The #1 Key For Athlete Recovery
It is easy to get caught up in all the information on the internet about how to train better, eat better and “bio hack” your way to a higher level of performance. At the foundation of everything, is how well you can recover.
The number one thing to help you recover is: SLEEP!
According to research done by the Sleep Foundation, a lack of sleep can lead to higher blood pressure, weight gain, a weaker immune system, and a decrease in cognitive function.
On top of all that, deep sleep triggers the release of hormones that promote healthy growth and increase muscle mass. If you aren’t getting enough sleep, it will take longer to see results from your workouts.
5 Ways To Better Your Sleep
This may be the hardest thing to change, but also the most beneficial. Pairing up 3 or more small tasks that can trigger your brain that it is time to go bed can be really powerful. For example, I like to write down a quick to-do list for the next day, set my alarm for the next morning and then brush my teeth before getting in bed. That quick pattern helps me calm my mind and fall asleep faster.
One thing to pay attention to is your screen time before bed. There is plenty of research showing that less screen time prior to going to bed leads to higher quality sleep.
Most importantly, be consistent with how you get ready for bed and your own habits will come.
Everyone has their own preferences here, but research shows that keeping your dark, clean, and hovering around 65 degrees are all important to help you fall asleep and stay asleep. If you can’t get your room down to 65, taking a hot shower or bath before bed may help stimulate the natural cool down process that takes place when you go to sleep.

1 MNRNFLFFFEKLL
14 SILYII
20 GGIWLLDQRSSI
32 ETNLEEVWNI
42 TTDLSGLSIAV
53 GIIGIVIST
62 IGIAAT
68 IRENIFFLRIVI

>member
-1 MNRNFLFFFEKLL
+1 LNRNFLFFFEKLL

In a 2022 study, resistance training 3 times a week was shown to increase the amount of sleep and sleep efficiency more than any other type of exercise.
“All types of exercise are generally beneficial for sleep,” according to Angelique G. Brellenthin, an assistant professor at Iowa State University and the study’s co-author, “But resistance exercise may provide slightly superior benefits, which may be of interest to those who are particularly concerned about their sleep.”
Again, consistency is key here. Do your best to keep your daily pattern the same. Working out too late in the evening could have negative effects on your sleep cycle.
Finally, your nutrition can be detrimental to sleep quality. Here is your reminder to stay away from caffeine and foods/drinks with high sugar content for several hours before you go to bed.
But here’s something you may not know… A poor overall diet can also hinder your sleep. If you are lacking the proper amount of Magnesium, Calcium along with Vitamin D, your sleep will suffer. A 10-year study showed that women are most frequently short on their Magnesium and Calcium intake. For males, Vitamin D was the most common deficiency that led to short sleeps.
Improve your recovery with Max Effort Sleep!
Head Men's Soccer Coach at Transylvania University